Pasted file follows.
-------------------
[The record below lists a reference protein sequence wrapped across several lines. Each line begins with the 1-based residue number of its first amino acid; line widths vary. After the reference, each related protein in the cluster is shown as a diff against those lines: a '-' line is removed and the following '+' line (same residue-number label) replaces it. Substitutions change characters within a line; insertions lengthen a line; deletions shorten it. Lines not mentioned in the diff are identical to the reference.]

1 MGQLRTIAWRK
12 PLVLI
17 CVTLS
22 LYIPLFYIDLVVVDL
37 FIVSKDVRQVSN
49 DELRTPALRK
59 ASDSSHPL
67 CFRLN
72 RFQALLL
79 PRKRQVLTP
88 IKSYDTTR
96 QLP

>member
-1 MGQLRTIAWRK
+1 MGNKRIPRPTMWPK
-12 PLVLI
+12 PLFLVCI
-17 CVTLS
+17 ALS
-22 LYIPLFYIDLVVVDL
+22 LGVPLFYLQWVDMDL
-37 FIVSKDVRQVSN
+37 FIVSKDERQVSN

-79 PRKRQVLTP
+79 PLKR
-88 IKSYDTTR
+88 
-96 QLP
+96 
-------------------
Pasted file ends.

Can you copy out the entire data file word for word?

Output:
[The record below lists a reference protein sequence wrapped across several lines. Each line begins with the 1-based residue number of its first amino acid; line widths vary. After the reference, each related protein in the cluster is shown as a diff against those lines: a '-' line is removed and the following '+' line (same residue-number label) replaces it. Substitutions change characters within a line; insertions lengthen a line; deletions shorten it. Lines not mentioned in the diff are identical to the reference.]

1 MGQLRTIAWRK
12 PLVLI
17 CVTLS
22 LYIPLFYIDLVVVDL
37 FIVSKDVRQVSN
49 DELRTPALRK
59 ASDSSHPL
67 CFRLN
72 RFQALLL
79 PRKRQVLTP
88 IKSYDTTR
96 QLP

>member
-1 MGQLRTIAWRK
+1 MGNKRIPRPTMWPK
-12 PLVLI
+12 PLFLVCI
-17 CVTLS
+17 ALS
-22 LYIPLFYIDLVVVDL
+22 LGVPLFYLQWVDMDL
-37 FIVSKDVRQVSN
+37 FIVSKDERQVSN

-79 PRKRQVLTP
+79 PLKR
-88 IKSYDTTR
+88 
-96 QLP
+96 